Mapping Pollution in China: an update on the CHIPOMAP Project

[:fr]Matteo Tarantino

The CHIPOMAP research project  was started by the Confucius Institute of the University of Geneva in June 2014. Funded by a Swiss National Science Foundation grant #153291, the three-year project analyzes the Chinese environmental crisis. Specifically, CHIPOMAP focuses on the China Pollution Map (“CPM”), a software system built and operated by the Beijing NGO Institute for Public and Environmental Affairs (“IPE”). IPE’s core mission is to increase public participation into environmental affairs through the disclosure of pollution information.

The knowledge infrastructure that underlies CPM contains official data on environmental violations by factories. The database feeds a website, a mobile app and other query tools targeted at professional users. Each of these avenues offers users different options for visualizing the data. In particular, both on the website and the mobile app, data can be visualized on a map of China, allowing users to see nearby polluters, have a bird’s eye view of the situation of industrial pollution in the country, and access data on polluters, including their violations and emission quantities.

Our research interest stems from the fact that the CPM connects with many social actors. For example, the data is supplied by government institutions (especially by local and provincial Environmental Protection Bureaus or EPBs), many of which are very supportive of IPE’s work. Several international brands use CPM to push their Chinese suppliers to address their negative environmental impact, making it a condition for retaining business relations. Chinese companies show a more complicated, often conflictual relationship with the CPM, as the cost of being included in the database has recently been rising for businesses (on the other hand, institutional fines for environmental violations have remained comparatively modest, albeit the situation has been changing recently). Also, after CPM’s mobile app was mentioned in Chai Jing’s breakthrough documentary on pollution “Under the Dome” (released in February 2015), national and international media has paid more and more attention to IPE’s activities.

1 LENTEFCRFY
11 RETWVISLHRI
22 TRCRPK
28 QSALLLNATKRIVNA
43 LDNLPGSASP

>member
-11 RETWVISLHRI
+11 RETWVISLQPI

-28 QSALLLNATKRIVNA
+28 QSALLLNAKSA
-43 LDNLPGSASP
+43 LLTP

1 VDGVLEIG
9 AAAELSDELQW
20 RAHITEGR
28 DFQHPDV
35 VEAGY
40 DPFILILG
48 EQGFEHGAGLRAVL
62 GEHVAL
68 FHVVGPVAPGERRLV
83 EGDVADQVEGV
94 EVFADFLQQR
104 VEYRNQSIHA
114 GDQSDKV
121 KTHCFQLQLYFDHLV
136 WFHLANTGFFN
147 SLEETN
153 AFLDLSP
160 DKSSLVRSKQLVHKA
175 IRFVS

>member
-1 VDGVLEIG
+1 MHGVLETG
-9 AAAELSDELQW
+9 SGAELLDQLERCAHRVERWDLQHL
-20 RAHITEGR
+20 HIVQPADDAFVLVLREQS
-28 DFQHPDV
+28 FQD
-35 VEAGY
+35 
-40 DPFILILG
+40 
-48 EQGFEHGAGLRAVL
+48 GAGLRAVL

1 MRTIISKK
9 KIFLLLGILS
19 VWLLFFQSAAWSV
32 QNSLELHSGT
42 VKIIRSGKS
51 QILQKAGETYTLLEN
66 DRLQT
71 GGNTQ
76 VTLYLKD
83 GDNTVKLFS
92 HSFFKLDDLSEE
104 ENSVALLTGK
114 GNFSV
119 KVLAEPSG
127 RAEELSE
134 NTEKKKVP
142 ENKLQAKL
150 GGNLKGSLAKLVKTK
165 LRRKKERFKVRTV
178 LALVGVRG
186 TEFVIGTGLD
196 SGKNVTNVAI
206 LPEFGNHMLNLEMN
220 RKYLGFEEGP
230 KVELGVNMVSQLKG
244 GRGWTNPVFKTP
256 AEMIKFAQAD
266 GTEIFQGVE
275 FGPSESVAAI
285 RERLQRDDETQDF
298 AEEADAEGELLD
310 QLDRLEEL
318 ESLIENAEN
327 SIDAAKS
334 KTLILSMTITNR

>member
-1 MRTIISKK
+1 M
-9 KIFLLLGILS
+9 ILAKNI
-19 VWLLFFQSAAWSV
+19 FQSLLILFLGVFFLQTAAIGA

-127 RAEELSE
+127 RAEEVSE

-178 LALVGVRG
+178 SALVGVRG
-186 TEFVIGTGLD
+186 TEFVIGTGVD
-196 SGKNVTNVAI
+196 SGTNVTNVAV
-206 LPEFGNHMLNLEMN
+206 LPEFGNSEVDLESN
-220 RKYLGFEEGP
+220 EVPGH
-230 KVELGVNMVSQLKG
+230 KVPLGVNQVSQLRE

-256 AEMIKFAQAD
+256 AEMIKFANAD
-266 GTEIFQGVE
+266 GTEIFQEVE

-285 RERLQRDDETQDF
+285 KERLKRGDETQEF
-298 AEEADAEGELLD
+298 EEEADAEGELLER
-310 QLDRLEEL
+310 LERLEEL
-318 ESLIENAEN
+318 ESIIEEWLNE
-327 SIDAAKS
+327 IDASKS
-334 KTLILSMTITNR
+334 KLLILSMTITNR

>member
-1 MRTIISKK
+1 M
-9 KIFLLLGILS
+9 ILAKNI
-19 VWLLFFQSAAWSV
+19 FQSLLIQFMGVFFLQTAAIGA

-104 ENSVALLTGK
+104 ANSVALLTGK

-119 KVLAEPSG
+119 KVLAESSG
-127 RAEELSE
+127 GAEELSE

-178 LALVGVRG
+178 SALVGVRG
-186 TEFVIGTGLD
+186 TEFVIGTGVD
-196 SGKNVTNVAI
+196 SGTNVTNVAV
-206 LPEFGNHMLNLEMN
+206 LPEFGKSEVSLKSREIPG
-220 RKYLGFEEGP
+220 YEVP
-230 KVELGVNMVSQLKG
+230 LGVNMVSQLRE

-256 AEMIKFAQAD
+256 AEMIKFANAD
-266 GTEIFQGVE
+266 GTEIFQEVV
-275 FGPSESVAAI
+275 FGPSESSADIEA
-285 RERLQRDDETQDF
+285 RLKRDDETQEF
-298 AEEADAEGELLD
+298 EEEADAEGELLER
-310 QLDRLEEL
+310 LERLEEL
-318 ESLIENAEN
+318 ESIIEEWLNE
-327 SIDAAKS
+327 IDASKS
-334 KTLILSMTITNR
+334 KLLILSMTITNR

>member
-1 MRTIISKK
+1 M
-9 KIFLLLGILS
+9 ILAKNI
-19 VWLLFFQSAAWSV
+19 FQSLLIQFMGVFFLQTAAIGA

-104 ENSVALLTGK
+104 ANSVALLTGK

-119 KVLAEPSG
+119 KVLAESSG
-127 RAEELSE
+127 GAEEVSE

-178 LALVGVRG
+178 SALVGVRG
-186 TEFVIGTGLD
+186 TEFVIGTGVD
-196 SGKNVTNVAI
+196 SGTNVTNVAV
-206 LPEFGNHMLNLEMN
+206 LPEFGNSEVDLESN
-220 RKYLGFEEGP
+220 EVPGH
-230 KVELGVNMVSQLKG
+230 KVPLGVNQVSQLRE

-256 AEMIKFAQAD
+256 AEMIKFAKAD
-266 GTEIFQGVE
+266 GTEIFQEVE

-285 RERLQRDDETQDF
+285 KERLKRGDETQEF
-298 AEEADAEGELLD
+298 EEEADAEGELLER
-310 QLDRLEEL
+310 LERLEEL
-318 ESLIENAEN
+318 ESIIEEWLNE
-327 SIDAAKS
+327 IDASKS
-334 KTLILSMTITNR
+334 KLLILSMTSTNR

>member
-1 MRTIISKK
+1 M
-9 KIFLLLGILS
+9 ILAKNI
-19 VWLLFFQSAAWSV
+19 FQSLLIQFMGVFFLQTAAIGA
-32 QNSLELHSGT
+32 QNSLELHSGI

This project focuses particularly on such questions as: how is the software system informing CPM built and operated? How does it impact different social actors? How do technical choices and constraints influence its evolution? Who is using CPM and how? What kind of data is included or excluded? What kind of knowledge and expertise informs its design?

Various disciplines, including Chinese studies, software studies, science and technology studies (as developed by scholars such as Trevor J. Pinch, Harry Collins and Bruno Latour), risk studies as well as critical cartography provide the analytical framework for this project. Such an interdisciplinary approach enables us to analyze the methods and significance of the sociological analysis of software objects; gain insight into the Chinese internet’s specificities and social impacts; and how technical objects – such as software, data and maps are constructed, operated, interpreted, negotiated, adopted, or eliminated; and how they co-produce a cartography of risk in the age of « big data.

CHIPOMAP is a collaborative effort. The project has benefitted from the participation of Beijing’s Renmin University’s Sociology Department (with renowed sociologist of social movements  LI Lulu 李路路),  the LATTS laboratory of ParisTech (with Risk Studies specialist Valérie November), and Cornell University’s department of Science and Technology Studies (with the social studies of cartography specialist Christine Leuenberger). The project has been led by the IC’s director Basile Zimmermann, and I, Matteo Tarantino, have served as the principal investigator. The project has benefitted from the generous and extensive cooperation of IPE itself and of its director Ma Jun.